Tammie LaClair should be in prison. In September, she was arrested and charged with her fourth DUI. Because she was unwilling to post the $2,500 bail, the 47-year-old South Newfane resident was ushered to one of Vermont’s scarce inmate beds.
But rather than live in prison, at the cost of $180 taxpayers’ dollars a day, LaClair spends time with family, visits a therapist and is trying to rebuild a life that she says is strained by addiction. After only a week behind bars, and with her felony case pending, LaClair went home. But she is not exactly free.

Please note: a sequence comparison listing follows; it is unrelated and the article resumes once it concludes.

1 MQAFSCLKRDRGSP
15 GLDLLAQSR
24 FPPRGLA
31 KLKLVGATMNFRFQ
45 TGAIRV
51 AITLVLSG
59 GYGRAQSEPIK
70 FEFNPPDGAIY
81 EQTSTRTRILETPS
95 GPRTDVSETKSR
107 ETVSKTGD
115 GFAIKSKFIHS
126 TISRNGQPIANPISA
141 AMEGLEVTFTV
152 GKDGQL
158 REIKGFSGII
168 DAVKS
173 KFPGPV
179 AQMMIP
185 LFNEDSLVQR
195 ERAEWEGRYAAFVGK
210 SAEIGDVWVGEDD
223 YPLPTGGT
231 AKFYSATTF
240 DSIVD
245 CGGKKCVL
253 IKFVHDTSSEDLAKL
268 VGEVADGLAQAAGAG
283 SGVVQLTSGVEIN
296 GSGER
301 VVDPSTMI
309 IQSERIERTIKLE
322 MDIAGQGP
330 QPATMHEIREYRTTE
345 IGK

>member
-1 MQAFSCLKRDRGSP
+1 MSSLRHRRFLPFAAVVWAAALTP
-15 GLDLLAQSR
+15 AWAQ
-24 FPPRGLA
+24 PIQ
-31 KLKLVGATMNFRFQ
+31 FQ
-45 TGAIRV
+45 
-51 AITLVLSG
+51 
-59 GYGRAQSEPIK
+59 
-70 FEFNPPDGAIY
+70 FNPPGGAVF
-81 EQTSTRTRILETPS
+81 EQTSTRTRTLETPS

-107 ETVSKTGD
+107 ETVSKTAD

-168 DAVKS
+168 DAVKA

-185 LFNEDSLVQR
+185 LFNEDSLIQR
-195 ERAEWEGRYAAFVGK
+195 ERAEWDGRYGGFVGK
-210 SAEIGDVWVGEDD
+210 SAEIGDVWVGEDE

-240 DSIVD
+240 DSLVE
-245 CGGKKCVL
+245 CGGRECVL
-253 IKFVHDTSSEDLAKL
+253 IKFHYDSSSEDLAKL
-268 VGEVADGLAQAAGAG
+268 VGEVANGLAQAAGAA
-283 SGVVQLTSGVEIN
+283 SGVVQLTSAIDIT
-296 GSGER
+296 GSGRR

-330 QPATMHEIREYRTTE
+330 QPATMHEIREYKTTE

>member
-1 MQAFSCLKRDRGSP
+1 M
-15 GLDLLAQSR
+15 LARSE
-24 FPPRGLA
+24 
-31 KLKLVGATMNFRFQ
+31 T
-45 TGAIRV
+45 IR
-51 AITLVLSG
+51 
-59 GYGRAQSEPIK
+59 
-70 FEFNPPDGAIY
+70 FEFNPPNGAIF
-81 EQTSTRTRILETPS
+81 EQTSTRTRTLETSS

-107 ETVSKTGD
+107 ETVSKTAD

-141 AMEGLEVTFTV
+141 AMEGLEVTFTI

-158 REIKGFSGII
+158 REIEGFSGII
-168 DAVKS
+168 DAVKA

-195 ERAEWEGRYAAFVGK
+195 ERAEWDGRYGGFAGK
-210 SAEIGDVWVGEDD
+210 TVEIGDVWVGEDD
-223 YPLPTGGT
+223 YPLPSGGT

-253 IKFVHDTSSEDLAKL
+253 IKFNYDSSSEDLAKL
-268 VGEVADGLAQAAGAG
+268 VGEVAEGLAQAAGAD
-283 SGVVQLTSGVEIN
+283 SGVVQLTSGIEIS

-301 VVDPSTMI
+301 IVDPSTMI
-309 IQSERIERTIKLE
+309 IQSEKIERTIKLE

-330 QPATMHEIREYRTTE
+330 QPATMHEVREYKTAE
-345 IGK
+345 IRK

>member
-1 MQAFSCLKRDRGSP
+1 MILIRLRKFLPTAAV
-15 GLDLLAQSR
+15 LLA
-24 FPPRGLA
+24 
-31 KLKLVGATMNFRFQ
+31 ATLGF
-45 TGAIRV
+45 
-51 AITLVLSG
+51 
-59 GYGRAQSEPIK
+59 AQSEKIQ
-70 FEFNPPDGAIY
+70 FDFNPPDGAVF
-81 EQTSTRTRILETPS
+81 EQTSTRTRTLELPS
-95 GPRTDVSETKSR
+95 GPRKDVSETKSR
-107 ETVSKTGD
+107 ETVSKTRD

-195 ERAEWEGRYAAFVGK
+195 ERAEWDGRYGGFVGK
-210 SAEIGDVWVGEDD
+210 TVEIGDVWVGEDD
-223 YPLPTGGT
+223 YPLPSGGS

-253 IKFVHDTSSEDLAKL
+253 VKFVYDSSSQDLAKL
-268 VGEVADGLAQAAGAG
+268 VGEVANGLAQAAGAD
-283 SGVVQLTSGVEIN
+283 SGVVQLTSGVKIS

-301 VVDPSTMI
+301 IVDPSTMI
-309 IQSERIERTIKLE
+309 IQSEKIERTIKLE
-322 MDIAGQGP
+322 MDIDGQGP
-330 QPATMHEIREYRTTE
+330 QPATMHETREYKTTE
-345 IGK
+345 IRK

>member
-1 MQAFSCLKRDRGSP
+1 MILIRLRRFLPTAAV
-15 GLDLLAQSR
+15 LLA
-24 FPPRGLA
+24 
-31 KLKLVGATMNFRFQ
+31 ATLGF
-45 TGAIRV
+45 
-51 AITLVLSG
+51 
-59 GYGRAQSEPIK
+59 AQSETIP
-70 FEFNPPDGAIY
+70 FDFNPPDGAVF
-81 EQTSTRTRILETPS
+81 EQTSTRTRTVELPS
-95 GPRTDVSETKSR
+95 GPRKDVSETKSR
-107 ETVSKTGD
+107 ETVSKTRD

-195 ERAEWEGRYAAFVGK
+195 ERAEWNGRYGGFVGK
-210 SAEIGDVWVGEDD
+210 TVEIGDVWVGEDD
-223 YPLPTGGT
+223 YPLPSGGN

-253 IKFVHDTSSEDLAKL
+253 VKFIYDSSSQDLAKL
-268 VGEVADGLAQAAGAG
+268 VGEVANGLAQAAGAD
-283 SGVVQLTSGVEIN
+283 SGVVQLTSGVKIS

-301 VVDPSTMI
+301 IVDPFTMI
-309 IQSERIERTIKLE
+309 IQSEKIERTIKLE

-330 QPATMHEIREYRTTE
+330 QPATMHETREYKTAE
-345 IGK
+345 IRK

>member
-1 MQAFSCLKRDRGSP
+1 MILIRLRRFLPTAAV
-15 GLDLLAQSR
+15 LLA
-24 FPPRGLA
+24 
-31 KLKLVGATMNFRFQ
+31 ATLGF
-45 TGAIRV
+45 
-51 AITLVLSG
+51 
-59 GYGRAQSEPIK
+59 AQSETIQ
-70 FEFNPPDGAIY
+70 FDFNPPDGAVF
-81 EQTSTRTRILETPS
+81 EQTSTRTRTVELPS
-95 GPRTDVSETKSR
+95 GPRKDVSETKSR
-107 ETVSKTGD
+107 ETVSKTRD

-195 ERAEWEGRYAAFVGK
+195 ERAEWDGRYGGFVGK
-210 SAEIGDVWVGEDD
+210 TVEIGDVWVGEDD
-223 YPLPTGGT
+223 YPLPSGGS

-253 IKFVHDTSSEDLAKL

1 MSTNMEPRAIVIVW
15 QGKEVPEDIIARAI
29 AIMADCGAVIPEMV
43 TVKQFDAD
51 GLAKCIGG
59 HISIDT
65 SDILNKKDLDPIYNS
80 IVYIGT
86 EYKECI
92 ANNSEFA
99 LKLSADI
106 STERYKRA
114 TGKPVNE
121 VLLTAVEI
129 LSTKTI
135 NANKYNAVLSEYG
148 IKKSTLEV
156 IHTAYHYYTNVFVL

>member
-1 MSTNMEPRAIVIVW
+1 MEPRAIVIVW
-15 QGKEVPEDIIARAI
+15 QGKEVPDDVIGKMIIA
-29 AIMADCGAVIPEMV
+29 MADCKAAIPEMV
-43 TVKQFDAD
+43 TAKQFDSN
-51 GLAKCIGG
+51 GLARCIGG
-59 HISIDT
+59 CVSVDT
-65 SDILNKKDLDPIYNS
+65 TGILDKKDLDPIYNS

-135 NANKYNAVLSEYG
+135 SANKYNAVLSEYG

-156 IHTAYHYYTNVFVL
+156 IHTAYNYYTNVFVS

Around LaClair’s ankle is a GPS-equipped monitor that transmits her exact location to law enforcement. She is the first participant in a technology-based pilot program for pretrial detainees that could potentially alleviate Vermont’s overcrowded and increasingly expensive prison system.
LaClair is under orders to stay inside Windham County’s borders — and inside her home from 7 p.m. to 7 a.m. Should she stray from her court-approved locations, or get close to a forbidden one, the monitor vibrates and transmits a warning to law-enforcement officials, who can reach her anywhere in the county within 30 minutes.